Food is any substance absorbed into the body to give it nutritional support. The diet is a collection of food substances that an individual ingests to meet his/her nutritional requirements. Food is generally of animal, plant or fungus origin, and consists of necessary nutrients, including proteins, carbohydrates, vitamins, or other minerals. When ingested, the food must be metabolized by the body before the nutrient can be used. Therefore, most of the food that humans consume is transformed to some degree during the digestion process.
The majority of food that is consumed is converted to some form of sugars, which are further broken down into other forms of sugars and are eventually absorbed as nutrients in the human body. However, the majority of food that is eaten does not provide complete nutrition. In fact, many nutrients are virtually waste products from the plant and animal matter that was used to create the food. These nutrients are rarely used by the body in their natural state because they cannot be absorbed in sufficient amounts.
The good news is that complete nutrition is possible when foods are digested and absorbed in the body in their raw and natural state. This happens at different stages of the food’s processing. When animals feed themselves, they consume enzymes that break down the food into simpler, more nutrient-filled foods that can then be digested and absorbed by the body. During a person’s digestive process, however, enzymes also occur naturally. These chemical processes provide the basis for healthy, effective nutrition.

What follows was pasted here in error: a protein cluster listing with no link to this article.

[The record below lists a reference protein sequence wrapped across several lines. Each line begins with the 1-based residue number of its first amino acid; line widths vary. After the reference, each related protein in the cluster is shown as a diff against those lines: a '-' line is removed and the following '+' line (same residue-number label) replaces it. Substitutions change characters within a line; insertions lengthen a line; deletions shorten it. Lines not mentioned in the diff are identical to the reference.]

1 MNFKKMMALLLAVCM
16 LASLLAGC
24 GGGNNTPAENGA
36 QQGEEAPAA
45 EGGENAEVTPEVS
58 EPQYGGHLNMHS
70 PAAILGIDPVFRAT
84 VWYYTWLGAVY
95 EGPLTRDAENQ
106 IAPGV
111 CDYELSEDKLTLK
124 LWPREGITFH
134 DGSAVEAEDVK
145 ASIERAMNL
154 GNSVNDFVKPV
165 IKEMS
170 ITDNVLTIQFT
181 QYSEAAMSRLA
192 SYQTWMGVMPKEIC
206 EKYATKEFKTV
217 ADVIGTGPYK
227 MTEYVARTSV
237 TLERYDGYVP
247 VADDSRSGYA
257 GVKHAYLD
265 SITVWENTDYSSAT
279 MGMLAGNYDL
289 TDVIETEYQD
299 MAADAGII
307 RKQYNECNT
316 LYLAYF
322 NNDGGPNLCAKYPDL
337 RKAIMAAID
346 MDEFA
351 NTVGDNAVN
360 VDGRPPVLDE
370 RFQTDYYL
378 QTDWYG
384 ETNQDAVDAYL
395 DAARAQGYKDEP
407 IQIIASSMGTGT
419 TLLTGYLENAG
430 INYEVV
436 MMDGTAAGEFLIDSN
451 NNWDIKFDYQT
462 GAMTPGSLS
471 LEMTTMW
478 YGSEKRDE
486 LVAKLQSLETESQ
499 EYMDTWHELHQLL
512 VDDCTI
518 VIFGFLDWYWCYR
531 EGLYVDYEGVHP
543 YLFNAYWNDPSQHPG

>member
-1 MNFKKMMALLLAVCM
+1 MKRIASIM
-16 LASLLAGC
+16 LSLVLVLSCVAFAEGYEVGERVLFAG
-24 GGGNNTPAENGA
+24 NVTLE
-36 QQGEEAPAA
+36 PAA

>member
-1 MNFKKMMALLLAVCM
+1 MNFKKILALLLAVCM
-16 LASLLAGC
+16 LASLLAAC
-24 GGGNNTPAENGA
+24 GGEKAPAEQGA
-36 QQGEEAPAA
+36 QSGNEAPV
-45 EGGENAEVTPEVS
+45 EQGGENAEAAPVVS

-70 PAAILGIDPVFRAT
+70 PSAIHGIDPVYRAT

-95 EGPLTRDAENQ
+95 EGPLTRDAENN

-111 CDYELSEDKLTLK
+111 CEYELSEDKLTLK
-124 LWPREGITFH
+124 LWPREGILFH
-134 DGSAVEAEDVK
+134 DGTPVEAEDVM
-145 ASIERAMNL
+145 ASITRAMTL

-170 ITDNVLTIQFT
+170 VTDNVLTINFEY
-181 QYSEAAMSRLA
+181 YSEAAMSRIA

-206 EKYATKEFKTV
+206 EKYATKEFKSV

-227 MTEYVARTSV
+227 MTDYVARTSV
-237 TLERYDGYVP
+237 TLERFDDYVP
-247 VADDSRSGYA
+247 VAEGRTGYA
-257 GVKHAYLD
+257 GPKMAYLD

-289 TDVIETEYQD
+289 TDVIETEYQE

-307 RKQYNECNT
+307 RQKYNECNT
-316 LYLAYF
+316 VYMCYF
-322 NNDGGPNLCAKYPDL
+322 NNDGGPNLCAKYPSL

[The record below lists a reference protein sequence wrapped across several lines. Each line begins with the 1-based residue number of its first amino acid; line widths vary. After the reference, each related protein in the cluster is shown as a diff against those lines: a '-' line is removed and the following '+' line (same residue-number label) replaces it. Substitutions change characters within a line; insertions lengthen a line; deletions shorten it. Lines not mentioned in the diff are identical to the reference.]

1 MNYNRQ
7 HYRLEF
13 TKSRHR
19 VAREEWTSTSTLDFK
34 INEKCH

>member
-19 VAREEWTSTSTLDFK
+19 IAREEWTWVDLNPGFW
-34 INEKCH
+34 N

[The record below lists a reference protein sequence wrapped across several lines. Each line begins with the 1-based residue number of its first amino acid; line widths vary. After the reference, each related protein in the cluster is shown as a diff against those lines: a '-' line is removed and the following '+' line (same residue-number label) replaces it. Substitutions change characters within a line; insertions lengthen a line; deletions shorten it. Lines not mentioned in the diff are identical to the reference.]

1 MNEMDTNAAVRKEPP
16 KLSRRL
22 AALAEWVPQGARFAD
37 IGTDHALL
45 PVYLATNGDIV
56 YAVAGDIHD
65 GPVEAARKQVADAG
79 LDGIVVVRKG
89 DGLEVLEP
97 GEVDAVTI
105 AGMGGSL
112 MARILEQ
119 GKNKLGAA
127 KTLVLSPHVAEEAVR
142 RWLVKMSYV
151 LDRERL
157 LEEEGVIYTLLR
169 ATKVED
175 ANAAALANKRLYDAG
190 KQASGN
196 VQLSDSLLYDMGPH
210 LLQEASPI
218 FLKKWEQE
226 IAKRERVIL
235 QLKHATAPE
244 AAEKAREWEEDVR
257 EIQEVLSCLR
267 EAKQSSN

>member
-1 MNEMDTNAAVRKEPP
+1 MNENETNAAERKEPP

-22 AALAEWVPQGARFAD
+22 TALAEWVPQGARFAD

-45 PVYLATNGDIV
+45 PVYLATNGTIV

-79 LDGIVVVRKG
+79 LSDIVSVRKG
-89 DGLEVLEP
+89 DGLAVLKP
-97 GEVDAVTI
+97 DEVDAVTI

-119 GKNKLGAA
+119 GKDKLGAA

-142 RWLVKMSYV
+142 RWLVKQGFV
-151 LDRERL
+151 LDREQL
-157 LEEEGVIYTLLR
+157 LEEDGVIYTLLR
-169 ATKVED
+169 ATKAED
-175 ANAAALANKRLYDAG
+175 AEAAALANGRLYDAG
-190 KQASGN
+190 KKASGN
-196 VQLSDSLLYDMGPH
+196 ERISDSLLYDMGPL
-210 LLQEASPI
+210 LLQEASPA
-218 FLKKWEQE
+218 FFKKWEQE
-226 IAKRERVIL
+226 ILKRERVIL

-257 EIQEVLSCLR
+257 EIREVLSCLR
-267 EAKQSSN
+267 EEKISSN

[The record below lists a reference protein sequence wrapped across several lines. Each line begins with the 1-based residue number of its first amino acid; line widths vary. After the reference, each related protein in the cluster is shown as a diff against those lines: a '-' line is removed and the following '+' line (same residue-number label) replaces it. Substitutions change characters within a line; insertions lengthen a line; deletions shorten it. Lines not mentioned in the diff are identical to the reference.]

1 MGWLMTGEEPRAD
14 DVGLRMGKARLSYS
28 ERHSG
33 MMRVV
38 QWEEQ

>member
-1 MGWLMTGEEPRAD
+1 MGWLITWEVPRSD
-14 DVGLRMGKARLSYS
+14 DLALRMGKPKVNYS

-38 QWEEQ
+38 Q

The first category of food that the body needs to survive is protein. Protein is necessary for building and repairing the body, as well as a variety of other bodily functions. It is found in meats, nuts, vegetables, and legumes. Although some vegetarians may choose to eliminate some nutrients from their diet in order to limit animal protein, healthy vegetarian diets include a variety of healthy proteins, such as beans and nuts, that are made from whole grains. Soy products and lentils are rich in protein.
Next on the list of food essentials is dietary fibre. Many people are not getting enough of this essential substance because it is not soluble in water or easily absorbed by the body. Fats, on the other hand, are easily metabolized by the body, which produces hormones that are needed to control hunger. Oily, greasy, sweet, and saturated fats all contain high levels of dietary fibre.
Last on the list of food essentials is vitamins A, C, E, and K. Vitamin A is needed for the formation of new cells, while E and K help maintain the health of the organs and tissues. Vitamin A is found in carrots, spinach, cantaloupe, liver, and egg yolks, while E and K are found in fatty acids found in fish, nuts, and whole grains. These vitamins are also found in many fruits and vegetables, although one should not rely solely on these sources when preparing a diet. A daily vitamin supplement may be necessary to provide the necessary vitamins in addition to the above-mentioned ones. The recommended daily allowance of each vitamin is 100 international units per day.